Apart from the exuberant flare-ups singeing my nose I was also concerned for the little creatures, lizards, beetles and a single bush mouse, etc  that were scurrying across the road to safety. I would lift my hose out of their way and I encouraged my fellow fighters to do the same. Probably to their amusement, but they said nothing unkind.

The heat generated by these road side spot firings was to my inexperienced body quite astonishing and it was easy to get a little over heated. Unfortunately it wasn’t too long before a gusting southerly wind started up and within an hour there was general mild panic over the radios as spot fires started outside the fire zone.
We and other Trucks were despatched down bush trails to help put them out. This of course is an adventure in itself with the fire engine trying to keep itself upright as it grinds up and down steep twisting sandy and rocky fire trails through smoke, flames burning cinders, low visibility and many other fire engines pushing and shoving in a confined area all trying to do the same thing. Many had to struggle back out to get more water. We inside the cabin hung on like rodeo riders.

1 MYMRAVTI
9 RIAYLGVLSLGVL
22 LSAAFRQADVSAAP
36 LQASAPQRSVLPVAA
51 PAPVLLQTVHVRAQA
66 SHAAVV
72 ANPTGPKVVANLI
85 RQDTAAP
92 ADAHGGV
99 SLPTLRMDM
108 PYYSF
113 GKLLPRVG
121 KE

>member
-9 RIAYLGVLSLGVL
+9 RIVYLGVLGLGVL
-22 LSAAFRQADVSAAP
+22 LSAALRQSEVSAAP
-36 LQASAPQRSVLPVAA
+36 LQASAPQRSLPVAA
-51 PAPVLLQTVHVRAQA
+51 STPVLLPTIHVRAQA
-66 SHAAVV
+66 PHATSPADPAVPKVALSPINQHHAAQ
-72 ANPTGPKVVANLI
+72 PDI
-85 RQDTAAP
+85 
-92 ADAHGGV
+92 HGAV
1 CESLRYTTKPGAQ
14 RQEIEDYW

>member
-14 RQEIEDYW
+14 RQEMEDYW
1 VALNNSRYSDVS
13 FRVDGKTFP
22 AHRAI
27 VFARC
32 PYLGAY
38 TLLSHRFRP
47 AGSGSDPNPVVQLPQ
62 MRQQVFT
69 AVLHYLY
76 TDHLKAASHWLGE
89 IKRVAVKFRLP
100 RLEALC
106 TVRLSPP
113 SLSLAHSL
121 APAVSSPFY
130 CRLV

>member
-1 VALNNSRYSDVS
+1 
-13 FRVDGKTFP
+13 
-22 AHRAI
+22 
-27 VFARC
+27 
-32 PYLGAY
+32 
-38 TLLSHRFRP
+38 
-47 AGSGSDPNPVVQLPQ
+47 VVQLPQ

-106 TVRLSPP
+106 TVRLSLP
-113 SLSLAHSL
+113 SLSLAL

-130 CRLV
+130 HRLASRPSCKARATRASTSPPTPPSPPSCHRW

Life as a Rural Firefighter in AustraliaIncreasing wind speed brought helicopters over our heads. They roared about through the purple smoke clouds dropping sea water collected from the Hawkesbury River Basin. Eventually things calmed down and at about six pm we were allowed to return to the Staging Area for a meal and ice cold water to drink. I was rather tired, very smelly, sweaty and dirty and thankfully sat down, not taking much notice of a very neatly dressed man in white shirt and city trousers and polished shoes who joined us.

“Show him your boots Malcolm” said my Captain in his jovial way. So I did, waving my feet in the general direction of the neat, clean and sweat free man.  He looked down as I said “These are my flammable boots” and added for good measure ‘These are my flammable trousers”  (a particular batch issued to many was under suspicion of not being up to standard, though this has not been confirmed.)

“ Why don’t you have proper safety boots on?” he asked as he stared at them. “The stores didn’t have any. They didn’t have any in stock and have to buy them in the next budget allocation.” “How long have you been waiting?” “Five months.”